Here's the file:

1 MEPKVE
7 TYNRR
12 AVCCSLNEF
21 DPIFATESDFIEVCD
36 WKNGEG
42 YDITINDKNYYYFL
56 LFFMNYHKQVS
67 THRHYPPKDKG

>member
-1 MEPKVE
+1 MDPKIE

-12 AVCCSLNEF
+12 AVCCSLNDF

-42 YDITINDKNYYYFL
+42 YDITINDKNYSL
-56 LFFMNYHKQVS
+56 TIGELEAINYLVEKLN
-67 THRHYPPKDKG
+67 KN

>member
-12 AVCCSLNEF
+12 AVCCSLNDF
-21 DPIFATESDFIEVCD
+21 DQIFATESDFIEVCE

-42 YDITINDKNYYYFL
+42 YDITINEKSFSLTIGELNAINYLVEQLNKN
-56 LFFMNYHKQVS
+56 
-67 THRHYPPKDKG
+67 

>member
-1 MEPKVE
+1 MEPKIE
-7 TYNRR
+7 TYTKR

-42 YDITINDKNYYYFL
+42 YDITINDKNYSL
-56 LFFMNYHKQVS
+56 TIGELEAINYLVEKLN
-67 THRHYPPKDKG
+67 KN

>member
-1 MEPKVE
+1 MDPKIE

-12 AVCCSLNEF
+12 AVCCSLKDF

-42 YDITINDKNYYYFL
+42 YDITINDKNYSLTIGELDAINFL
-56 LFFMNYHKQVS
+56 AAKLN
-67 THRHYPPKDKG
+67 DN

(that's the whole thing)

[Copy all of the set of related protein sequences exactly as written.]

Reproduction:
1 MEPKVE
7 TYNRR
12 AVCCSLNEF
21 DPIFATESDFIEVCD
36 WKNGEG
42 YDITINDKNYYYFL
56 LFFMNYHKQVS
67 THRHYPPKDKG

>member
-1 MEPKVE
+1 MDPKIE

-12 AVCCSLNEF
+12 AVCCSLNDF

-42 YDITINDKNYYYFL
+42 YDITINDKNYSL
-56 LFFMNYHKQVS
+56 TIGELEAINYLVEKLN
-67 THRHYPPKDKG
+67 KN

>member
-12 AVCCSLNEF
+12 AVCCSLNDF
-21 DPIFATESDFIEVCD
+21 DQIFATESDFIEVCE

-42 YDITINDKNYYYFL
+42 YDITINEKSFSLTIGELNAINYLVEQLNKN
-56 LFFMNYHKQVS
+56 
-67 THRHYPPKDKG
+67 

>member
-1 MEPKVE
+1 MEPKIE
-7 TYNRR
+7 TYTKR

-42 YDITINDKNYYYFL
+42 YDITINDKNYSL
-56 LFFMNYHKQVS
+56 TIGELEAINYLVEKLN
-67 THRHYPPKDKG
+67 KN

>member
-1 MEPKVE
+1 MDPKIE

-12 AVCCSLNEF
+12 AVCCSLKDF

-42 YDITINDKNYYYFL
+42 YDITINDKNYSLTIGELDAINFL
-56 LFFMNYHKQVS
+56 AAKLN
-67 THRHYPPKDKG
+67 DN